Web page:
Equities Rally as Oil and Monetary Policy Remain in Focus
February 1, 2016
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Equity prices rose as markets continue to follow the lead from oil prices.
Over time, we expect oil to stabilize and believe that global monetary policy remains a tailwind for risk assets.
Turbulence is likely to continue, but for those who can tolerate the swings, we think it makes sense to stick with a pro-growth investment stance.
Volatility remained high last week as U.S. equities regained some ground, with the S&P 500 Index rising 1.8%.1 Stocks soared on Friday in response to the Bank of Japan’s decision to adopt a negative interest rate stance. Oil prices also rose over speculation that global production might fall. Corporate earnings were mixed, as results continued to be held back by the long-term decline in lower oil prices, a soft economic backdrop and the strong dollar.
Weekly Top Themes
- Fourth quarter gross domestic product growth was soft. The economy grew
an anemic 0.7% last quarter, with growth held back by slowing consumer
spending and the first decline in business investment since 2012.2 A slowdown in
inventory investment also detracted from results.2 For the year as a whole, 2015
growth increased a respectable 2.4%, matching the pace seen in 2014.2
- Last week’s Fed meeting came with no real surprises as the central bank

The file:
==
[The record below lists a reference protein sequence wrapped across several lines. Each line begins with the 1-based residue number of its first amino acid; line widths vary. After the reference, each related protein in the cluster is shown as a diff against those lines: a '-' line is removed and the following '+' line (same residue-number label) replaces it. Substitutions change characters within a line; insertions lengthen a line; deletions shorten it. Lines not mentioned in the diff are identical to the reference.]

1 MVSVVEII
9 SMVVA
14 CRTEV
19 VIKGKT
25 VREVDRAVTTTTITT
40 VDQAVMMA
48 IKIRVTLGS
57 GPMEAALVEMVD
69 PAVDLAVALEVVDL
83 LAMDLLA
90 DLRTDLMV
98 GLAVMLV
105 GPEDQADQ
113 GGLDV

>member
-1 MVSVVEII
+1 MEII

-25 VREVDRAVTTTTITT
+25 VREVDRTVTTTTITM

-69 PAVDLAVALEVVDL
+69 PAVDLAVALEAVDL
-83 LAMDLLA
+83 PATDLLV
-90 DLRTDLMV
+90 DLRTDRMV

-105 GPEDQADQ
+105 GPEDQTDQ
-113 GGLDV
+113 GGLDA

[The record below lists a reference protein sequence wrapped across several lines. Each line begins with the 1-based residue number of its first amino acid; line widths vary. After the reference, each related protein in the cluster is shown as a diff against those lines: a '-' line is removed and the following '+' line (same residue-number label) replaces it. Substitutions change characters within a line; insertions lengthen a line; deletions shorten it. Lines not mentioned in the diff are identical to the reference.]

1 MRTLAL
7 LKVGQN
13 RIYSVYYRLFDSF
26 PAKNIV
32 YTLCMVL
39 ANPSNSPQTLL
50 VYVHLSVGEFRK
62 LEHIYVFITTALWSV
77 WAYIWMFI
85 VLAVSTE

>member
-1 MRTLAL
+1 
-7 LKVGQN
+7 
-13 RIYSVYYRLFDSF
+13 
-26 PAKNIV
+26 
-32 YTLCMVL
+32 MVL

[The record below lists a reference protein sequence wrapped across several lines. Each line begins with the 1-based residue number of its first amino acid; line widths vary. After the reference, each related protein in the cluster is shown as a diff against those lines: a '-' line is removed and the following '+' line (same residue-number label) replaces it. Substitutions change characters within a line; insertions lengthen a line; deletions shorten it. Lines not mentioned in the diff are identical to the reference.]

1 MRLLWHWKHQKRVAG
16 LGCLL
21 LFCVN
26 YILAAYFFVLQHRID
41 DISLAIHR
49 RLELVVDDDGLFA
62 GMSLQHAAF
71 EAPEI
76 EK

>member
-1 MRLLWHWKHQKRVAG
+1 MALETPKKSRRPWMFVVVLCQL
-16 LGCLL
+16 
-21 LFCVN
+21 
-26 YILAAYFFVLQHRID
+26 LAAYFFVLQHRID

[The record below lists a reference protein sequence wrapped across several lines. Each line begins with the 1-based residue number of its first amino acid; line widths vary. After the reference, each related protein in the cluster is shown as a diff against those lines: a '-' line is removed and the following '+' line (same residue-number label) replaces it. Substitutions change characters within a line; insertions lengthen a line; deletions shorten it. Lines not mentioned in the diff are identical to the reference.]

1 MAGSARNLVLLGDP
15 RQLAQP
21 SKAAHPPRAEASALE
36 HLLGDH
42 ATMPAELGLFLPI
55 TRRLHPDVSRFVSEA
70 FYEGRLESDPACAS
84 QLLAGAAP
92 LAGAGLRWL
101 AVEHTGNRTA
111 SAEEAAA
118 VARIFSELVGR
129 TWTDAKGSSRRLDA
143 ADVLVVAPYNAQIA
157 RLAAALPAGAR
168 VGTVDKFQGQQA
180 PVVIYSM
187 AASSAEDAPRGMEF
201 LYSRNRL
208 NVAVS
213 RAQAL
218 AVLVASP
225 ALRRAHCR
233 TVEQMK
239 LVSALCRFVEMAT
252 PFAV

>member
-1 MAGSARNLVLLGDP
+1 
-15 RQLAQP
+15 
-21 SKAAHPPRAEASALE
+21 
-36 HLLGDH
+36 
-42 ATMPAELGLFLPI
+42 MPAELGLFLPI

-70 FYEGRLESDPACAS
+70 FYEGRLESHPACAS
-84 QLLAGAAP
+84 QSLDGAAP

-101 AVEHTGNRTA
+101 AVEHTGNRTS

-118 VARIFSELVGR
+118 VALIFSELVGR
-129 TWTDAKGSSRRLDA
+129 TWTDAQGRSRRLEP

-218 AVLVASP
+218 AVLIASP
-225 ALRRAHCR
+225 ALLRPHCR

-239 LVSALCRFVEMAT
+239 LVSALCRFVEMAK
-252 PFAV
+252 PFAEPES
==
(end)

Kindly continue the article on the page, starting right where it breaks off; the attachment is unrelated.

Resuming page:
adopted a slightly more dovish tone. The Fed noted somewhat weaker
economic growth, but also sounded upbeat about demand and employment
indicators. Policymakers also indicated that inflation remains low and stated they
were “closely monitoring global economic and financial developments.” Absent
a quick and dramatic economic improvement, we do not expect another interest
rate increase before June.
- The energy sector continues to weigh on corporate earnings. With over half of
companies reporting fourth quarter results, earnings are beating expectations by
4.9% and revenues are missing by 0.3%.3 Earnings-per-share are on track to be
flat for the quarter, and up about 6% excluding energy.3
- Consumer confidence may be slowly improving. The Conference Board’s
Consumer Confidence Index increased 1.8 points in January, beating
expectations.4 Consumers may be looking past equity market weakness and
focusing on the positives.
- The anticipated “oil dividend” has yet to appear. Since oil prices started falling
in 2014, many observers (us included) expected to see an increase in consumer
and business spending. It doesn’t appear that this has yet occurred, and it looks
to us as if most individuals are saving their extra disposable income rather than
spending it. We expect consumer spending to rise, but acknowledge that lower
oil prices have so far caused more pain than benefits.
A Pro-Growth Stance Makes Sense, but Requires Patience
Investors have grown more risk-averse in recent weeks with slowing growth in
China, oil price volatility, weakness in manufacturing and Fed policy topping the list
of concerns. Economic data has generally been stronger than reflected by financial
market movements, and investors seem to be ignoring positive economic news and
overly focusing on the negatives.